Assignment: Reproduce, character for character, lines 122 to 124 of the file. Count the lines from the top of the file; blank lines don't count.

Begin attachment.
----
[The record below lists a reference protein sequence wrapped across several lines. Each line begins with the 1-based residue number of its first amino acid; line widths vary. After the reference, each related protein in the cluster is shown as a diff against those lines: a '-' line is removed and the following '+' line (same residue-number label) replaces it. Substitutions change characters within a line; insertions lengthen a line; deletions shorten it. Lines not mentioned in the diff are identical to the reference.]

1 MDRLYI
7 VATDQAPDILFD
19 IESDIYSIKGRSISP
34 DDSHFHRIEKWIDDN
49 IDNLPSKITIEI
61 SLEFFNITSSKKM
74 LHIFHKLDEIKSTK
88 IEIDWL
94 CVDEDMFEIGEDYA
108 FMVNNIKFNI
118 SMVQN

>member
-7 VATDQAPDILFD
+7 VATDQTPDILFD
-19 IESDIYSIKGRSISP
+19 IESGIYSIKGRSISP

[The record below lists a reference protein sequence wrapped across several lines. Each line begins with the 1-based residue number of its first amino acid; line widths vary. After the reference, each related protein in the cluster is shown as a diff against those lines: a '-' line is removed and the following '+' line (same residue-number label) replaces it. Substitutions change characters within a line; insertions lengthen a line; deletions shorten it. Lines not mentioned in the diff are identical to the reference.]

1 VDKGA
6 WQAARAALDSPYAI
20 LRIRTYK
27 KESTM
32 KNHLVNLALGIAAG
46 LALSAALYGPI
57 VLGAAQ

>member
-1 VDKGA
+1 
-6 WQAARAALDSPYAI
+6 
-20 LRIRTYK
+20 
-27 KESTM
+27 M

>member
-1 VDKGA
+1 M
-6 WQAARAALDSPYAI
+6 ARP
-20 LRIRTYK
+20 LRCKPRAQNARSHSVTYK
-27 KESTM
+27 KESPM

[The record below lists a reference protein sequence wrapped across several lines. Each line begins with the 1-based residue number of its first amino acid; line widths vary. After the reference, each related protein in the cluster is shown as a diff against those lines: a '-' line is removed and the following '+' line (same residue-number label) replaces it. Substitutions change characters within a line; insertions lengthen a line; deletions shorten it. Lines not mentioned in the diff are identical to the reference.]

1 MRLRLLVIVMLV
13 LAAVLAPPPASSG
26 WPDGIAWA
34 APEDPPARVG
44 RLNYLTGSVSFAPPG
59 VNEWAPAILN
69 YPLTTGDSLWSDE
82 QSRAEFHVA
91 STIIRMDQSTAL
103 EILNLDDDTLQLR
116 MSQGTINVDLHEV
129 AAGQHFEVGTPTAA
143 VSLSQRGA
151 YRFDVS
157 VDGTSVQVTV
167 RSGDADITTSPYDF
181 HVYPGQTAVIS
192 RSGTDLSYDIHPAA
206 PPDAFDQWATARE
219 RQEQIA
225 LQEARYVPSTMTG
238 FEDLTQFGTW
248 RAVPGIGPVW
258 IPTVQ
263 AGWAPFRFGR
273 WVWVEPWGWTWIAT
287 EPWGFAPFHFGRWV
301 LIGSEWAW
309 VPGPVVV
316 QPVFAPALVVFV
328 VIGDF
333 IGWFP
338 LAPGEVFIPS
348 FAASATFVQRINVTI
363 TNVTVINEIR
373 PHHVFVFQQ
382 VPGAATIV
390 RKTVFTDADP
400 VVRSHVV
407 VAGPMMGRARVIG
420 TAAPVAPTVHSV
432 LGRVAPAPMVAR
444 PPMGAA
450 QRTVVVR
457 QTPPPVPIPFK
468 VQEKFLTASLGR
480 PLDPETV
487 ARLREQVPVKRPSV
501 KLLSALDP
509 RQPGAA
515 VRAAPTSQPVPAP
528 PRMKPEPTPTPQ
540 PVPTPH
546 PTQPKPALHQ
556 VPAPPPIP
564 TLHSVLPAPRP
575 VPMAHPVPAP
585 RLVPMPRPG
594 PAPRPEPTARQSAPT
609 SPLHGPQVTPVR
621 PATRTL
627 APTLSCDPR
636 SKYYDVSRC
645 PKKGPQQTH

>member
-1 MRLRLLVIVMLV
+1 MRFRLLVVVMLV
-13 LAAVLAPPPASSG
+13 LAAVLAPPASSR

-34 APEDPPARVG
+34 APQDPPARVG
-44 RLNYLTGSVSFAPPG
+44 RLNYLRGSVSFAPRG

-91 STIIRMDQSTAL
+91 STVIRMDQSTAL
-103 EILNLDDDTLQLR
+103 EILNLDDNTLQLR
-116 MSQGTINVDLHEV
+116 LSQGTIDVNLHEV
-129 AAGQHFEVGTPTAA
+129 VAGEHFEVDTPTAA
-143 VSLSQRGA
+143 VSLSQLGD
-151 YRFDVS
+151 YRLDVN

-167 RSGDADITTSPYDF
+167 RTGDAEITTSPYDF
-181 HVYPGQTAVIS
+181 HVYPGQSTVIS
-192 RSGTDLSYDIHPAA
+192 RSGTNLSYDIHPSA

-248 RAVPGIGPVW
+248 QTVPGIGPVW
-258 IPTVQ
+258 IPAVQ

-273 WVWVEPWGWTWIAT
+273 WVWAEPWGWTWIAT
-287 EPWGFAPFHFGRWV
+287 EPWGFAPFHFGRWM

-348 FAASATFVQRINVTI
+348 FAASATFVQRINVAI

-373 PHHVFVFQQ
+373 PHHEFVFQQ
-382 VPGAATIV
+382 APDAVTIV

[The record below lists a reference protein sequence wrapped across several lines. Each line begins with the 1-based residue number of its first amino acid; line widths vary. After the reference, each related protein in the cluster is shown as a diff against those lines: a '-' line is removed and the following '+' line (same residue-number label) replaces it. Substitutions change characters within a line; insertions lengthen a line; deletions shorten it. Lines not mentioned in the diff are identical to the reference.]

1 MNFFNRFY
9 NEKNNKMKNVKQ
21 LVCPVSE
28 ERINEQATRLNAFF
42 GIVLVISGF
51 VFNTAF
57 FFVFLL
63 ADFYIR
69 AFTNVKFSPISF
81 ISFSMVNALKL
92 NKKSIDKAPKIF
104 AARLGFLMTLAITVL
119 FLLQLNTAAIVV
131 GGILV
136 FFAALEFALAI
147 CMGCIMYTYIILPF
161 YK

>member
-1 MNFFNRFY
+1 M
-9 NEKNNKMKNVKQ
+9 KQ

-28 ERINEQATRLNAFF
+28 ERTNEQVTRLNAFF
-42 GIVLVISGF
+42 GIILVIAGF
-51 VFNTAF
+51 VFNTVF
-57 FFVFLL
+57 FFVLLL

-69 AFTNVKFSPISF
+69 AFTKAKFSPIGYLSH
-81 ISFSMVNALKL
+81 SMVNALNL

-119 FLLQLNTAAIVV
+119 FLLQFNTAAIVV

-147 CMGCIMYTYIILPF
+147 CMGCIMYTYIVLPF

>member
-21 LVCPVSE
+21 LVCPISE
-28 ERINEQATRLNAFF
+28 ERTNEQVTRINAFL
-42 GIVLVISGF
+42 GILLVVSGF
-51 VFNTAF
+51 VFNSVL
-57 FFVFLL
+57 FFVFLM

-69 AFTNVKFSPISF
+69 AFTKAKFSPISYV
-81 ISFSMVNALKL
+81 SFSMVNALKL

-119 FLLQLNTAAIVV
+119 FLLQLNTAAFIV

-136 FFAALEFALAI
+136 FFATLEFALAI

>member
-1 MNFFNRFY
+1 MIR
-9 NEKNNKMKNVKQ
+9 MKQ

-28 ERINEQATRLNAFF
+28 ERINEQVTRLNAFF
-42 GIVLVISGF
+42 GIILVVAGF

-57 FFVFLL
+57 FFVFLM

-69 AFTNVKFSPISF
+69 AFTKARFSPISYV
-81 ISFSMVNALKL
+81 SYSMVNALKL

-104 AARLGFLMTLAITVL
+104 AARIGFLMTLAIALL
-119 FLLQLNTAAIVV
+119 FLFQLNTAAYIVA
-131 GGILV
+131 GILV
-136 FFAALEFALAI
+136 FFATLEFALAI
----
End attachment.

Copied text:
-116 MSQGTINVDLHEV
+116 LSQGTIDVNLHEV
-129 AAGQHFEVGTPTAA